“Things have been tricky over the past year, but along with many others we have seen the difficulties of a world of Covid not as an opportunity for excuses but as a time for stepping up, working harder and making things better and stronger wherever possible. Our schools are thriving, and despite being desperate to get back to normal, we have used this time to improve our facilities for all the children in our care who are coming back after these long periods of lockdown and remote schooling. We can’t wait to see everyone.”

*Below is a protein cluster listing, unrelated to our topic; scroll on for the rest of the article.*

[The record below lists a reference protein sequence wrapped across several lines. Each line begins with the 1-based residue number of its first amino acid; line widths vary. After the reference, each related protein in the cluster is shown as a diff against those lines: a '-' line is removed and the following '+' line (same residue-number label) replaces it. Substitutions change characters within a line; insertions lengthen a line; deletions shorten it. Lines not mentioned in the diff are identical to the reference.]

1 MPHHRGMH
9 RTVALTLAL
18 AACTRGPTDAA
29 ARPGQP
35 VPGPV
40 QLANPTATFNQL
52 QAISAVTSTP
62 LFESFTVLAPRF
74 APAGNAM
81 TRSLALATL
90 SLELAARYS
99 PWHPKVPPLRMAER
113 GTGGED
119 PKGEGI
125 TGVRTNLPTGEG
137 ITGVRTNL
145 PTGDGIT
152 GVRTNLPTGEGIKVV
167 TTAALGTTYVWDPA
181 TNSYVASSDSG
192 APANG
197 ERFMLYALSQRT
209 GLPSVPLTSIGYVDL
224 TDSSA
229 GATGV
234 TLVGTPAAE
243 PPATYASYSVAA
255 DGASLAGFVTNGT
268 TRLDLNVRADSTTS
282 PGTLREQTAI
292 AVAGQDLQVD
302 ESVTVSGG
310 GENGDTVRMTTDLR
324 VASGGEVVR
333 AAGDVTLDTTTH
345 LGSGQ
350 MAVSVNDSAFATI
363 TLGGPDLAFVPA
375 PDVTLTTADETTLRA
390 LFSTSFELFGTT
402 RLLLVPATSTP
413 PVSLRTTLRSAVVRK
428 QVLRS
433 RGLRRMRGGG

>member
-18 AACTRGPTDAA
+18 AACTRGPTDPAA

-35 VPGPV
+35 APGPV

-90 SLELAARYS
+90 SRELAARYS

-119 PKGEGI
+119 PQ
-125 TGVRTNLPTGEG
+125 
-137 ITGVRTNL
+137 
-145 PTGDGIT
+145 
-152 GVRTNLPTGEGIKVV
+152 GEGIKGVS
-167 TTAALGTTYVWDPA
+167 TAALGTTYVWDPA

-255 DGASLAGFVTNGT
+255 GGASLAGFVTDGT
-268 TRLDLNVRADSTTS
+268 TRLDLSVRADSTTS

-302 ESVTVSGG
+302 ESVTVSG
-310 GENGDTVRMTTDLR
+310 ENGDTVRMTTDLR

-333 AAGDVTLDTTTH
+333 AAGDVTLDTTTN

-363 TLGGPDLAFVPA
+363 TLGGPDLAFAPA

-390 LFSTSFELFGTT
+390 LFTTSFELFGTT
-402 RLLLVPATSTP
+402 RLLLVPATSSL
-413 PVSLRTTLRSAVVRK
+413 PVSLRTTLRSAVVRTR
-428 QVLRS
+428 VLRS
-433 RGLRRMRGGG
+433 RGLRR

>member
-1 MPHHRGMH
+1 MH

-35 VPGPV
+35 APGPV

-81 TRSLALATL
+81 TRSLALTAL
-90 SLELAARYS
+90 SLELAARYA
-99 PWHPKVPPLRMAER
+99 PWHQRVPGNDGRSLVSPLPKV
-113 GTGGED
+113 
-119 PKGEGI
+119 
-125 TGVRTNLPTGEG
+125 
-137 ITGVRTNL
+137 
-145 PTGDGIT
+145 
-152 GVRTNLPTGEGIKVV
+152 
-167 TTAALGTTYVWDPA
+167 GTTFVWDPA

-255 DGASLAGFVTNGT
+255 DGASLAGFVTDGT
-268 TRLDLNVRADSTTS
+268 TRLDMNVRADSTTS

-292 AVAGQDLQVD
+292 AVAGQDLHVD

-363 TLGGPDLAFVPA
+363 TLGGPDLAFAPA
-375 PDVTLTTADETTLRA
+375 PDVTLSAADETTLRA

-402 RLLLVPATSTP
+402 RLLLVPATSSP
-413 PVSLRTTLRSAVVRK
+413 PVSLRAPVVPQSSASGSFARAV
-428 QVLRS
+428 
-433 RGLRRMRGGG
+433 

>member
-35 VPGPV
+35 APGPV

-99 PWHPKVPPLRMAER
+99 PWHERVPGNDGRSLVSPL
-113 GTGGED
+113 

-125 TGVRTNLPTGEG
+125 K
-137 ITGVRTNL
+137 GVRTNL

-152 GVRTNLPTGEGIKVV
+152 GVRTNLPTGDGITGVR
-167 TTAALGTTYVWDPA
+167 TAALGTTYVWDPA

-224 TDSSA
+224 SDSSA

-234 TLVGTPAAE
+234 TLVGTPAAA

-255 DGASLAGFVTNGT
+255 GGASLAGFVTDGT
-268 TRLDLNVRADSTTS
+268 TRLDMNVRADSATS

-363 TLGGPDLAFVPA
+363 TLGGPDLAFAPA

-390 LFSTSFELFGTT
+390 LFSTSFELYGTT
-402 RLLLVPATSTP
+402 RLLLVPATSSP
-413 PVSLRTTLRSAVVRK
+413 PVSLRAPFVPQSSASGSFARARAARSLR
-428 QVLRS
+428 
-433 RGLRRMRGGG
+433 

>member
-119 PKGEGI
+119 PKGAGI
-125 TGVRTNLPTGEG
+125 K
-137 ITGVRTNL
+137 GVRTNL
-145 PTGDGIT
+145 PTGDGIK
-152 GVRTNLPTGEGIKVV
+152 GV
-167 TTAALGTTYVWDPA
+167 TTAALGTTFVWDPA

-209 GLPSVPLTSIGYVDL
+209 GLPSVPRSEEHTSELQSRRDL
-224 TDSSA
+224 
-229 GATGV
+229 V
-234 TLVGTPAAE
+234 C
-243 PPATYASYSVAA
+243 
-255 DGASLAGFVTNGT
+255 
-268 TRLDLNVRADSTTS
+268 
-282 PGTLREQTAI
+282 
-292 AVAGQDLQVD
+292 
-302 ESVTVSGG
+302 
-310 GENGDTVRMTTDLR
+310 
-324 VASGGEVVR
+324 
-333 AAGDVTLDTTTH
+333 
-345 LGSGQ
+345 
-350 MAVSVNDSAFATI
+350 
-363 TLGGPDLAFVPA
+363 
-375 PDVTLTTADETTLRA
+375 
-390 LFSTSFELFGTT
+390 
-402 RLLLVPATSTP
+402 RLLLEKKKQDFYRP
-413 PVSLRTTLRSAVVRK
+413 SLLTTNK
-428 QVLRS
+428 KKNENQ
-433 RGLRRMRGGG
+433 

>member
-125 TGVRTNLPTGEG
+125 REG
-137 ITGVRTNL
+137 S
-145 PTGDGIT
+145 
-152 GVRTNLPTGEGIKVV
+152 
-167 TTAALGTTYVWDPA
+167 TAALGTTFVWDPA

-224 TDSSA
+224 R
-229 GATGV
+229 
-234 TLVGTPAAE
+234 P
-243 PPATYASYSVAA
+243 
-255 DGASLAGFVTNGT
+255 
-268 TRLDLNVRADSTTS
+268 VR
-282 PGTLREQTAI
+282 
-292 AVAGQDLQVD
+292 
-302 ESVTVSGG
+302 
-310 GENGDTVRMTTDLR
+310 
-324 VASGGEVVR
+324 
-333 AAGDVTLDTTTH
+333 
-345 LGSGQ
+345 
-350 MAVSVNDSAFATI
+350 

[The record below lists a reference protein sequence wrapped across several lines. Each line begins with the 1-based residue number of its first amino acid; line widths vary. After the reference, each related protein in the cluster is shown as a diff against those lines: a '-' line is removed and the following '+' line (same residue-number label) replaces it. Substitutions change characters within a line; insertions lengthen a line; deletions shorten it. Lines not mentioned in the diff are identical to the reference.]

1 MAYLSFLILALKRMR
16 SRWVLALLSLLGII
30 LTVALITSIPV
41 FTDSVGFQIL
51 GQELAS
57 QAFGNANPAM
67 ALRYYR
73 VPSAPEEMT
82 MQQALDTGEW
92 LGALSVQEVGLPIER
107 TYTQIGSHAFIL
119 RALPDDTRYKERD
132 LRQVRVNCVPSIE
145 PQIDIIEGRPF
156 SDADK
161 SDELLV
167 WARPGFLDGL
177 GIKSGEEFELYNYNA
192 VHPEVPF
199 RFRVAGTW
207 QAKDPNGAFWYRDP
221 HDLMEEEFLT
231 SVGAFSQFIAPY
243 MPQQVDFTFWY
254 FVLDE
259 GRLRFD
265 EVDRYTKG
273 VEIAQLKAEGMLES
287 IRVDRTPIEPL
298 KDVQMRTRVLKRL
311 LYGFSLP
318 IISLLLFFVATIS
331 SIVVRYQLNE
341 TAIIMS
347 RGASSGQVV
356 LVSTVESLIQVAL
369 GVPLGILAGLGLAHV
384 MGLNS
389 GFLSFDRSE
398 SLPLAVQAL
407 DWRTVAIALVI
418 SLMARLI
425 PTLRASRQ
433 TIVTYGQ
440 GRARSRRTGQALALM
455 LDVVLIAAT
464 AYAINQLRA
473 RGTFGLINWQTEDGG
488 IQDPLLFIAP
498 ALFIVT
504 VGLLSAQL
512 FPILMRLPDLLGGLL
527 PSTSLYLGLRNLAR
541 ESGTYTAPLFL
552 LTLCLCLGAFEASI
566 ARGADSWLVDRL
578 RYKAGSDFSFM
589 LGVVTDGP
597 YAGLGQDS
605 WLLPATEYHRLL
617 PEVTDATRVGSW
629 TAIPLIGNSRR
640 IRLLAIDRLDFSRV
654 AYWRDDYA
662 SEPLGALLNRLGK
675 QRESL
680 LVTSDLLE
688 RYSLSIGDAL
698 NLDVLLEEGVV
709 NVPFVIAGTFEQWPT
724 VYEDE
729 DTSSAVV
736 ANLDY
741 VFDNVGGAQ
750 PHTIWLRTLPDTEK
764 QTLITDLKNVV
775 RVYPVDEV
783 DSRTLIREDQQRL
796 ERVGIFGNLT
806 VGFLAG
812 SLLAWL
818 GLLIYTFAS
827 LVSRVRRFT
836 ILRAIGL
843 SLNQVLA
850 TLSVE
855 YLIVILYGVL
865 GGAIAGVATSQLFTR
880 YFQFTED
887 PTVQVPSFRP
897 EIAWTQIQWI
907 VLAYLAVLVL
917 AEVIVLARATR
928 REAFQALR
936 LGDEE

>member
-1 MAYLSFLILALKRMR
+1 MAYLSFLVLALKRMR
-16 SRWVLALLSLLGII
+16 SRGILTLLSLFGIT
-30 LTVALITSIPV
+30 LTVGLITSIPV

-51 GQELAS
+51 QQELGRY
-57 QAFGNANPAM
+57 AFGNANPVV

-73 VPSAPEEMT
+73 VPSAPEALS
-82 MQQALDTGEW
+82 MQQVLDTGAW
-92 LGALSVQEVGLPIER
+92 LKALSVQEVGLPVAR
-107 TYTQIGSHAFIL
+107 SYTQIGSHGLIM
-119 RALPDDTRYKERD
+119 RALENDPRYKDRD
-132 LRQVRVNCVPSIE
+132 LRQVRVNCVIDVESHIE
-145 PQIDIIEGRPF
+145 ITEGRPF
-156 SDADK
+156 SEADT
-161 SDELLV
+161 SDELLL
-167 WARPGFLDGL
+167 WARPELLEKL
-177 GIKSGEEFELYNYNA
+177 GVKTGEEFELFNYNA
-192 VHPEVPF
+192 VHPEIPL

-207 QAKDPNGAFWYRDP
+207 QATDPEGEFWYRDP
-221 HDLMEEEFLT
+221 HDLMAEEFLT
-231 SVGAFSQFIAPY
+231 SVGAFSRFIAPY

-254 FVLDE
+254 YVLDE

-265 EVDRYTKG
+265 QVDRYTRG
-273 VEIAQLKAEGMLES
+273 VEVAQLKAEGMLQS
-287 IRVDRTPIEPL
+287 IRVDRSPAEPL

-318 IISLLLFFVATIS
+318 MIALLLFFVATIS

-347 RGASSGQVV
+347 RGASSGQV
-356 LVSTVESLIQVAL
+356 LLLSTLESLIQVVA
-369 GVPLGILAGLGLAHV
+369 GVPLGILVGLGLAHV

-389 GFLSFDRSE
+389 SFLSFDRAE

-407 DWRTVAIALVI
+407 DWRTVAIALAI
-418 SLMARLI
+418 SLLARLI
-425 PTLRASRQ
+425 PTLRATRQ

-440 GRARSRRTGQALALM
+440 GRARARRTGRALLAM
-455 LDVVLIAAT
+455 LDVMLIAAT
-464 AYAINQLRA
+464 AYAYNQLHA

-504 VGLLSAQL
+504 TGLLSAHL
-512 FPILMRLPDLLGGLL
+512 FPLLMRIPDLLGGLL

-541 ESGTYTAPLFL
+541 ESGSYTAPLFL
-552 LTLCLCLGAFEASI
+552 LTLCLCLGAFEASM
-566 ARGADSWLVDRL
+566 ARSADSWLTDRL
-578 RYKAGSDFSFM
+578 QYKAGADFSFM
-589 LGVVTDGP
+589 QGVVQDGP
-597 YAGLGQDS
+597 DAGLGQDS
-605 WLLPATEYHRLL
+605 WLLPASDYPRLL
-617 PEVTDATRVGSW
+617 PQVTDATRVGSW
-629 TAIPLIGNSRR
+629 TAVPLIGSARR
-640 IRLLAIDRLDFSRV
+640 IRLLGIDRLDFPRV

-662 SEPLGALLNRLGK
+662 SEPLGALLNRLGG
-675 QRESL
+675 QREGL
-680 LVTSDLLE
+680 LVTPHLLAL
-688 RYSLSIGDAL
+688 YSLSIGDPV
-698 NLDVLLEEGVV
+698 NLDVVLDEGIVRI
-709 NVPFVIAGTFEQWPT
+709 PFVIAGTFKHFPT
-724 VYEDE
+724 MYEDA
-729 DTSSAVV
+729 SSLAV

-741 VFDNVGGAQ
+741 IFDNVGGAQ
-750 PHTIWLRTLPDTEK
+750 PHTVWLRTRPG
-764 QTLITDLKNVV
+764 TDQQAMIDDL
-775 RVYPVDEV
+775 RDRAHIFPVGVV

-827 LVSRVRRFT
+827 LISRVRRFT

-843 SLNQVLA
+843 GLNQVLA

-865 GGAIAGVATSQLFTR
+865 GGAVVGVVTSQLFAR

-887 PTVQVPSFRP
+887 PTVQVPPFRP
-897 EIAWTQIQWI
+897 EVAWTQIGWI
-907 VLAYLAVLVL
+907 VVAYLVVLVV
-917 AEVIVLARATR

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Education

U-turn on compulsory lifesaving lessons in Welsh secondary education

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SCHOOLS in Wales will now teach first aid and lifesaving skills as part of the new curriculum.

Wales will join England and Scotland by introducing first aid and lifesaving kills to their national secondary education curriculum.

Kirsty Williams, Education Minister had previously rejected the calls for emergency resuscitation skills to be compulsory in school.

Cardiopulmonary resuscitation (CPR) was introduced in the secondary school curriculum in England in September 2020.

Local authorities in Scotland have also committed to introduce lifesaving skills to their secondary education curriculum.

The British Heart Foundation had backed the campaign for CPR to be taught in schools.